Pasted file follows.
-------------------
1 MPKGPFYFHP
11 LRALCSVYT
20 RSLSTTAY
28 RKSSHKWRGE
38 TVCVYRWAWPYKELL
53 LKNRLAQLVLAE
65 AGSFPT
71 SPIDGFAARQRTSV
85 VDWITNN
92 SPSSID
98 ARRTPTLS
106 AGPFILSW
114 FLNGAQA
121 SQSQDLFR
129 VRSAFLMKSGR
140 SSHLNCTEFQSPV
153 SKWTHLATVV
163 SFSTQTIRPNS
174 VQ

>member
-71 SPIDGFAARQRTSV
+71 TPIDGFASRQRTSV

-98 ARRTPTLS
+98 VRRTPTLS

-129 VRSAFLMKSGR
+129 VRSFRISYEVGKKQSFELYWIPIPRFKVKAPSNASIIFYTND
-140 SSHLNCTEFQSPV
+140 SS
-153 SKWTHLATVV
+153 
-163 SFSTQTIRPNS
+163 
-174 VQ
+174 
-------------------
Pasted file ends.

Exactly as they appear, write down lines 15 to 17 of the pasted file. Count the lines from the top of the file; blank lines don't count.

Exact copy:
129 VRSAFLMKSGR
140 SSHLNCTEFQSPV
153 SKWTHLATVV